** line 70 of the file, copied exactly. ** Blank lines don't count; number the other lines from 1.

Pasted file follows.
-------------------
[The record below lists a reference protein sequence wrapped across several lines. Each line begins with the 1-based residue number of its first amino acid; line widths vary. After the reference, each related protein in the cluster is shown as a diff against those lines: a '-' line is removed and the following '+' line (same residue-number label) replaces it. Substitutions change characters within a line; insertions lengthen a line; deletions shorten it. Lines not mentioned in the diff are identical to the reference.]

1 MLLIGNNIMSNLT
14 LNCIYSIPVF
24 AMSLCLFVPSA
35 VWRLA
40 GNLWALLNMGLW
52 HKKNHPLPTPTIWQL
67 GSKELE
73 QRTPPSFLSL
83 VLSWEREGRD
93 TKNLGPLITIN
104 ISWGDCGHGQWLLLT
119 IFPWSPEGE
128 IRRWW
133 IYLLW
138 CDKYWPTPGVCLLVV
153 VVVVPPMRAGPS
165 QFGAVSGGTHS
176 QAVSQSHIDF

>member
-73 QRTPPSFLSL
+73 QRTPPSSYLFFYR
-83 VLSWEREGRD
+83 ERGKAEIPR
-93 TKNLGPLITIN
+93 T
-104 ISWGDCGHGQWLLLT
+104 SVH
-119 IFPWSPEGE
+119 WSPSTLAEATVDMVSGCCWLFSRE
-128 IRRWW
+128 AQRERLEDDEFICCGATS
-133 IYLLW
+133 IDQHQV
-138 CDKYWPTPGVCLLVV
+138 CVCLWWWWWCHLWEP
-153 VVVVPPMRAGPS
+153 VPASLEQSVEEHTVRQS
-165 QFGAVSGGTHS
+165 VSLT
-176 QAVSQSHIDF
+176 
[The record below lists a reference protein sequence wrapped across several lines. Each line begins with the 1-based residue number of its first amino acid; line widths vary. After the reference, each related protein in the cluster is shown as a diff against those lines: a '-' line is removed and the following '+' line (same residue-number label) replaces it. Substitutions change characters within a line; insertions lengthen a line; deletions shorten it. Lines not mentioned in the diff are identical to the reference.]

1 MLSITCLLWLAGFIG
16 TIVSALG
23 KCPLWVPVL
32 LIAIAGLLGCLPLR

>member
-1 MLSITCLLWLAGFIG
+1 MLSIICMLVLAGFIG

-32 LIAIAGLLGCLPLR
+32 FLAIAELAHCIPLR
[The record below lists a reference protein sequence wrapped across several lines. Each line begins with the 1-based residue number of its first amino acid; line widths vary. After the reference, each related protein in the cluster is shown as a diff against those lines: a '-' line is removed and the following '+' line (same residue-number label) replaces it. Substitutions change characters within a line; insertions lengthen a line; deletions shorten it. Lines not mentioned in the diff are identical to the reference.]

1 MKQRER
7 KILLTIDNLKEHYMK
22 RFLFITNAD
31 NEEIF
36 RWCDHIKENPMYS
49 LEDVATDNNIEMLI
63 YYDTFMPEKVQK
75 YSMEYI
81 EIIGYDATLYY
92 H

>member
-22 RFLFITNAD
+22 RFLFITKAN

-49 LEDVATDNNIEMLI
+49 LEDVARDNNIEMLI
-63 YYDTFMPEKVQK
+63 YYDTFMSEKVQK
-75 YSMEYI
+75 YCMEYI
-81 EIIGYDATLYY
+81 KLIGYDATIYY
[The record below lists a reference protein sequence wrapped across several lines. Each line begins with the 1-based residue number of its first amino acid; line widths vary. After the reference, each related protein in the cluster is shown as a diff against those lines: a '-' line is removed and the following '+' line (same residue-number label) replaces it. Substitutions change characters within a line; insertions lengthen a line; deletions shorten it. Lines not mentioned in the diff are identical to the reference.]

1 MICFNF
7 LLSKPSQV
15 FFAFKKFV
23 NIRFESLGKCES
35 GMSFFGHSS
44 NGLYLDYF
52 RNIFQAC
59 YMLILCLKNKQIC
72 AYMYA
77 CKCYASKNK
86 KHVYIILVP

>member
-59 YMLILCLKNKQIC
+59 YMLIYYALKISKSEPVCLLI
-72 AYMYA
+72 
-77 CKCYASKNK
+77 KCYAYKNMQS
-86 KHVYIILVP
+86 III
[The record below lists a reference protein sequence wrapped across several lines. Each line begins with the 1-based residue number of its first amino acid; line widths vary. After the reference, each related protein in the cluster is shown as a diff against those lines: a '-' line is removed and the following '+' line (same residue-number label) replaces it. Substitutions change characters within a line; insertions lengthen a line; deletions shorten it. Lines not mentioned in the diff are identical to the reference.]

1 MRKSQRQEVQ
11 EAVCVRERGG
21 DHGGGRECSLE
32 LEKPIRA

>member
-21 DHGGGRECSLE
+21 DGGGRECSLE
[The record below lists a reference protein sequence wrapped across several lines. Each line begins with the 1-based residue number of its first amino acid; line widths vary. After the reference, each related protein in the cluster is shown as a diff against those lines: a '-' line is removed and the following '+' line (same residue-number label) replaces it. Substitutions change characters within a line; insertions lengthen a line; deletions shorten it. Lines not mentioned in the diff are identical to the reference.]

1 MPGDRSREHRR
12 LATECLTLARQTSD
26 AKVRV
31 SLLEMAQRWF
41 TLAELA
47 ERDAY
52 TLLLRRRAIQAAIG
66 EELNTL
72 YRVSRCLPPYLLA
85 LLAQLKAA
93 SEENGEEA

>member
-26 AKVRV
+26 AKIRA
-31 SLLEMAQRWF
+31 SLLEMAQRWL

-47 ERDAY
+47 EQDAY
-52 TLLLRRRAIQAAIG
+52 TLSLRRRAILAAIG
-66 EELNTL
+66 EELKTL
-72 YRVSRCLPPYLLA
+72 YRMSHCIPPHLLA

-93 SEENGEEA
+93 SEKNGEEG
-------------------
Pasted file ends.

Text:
+63 YYDTFMSEKVQK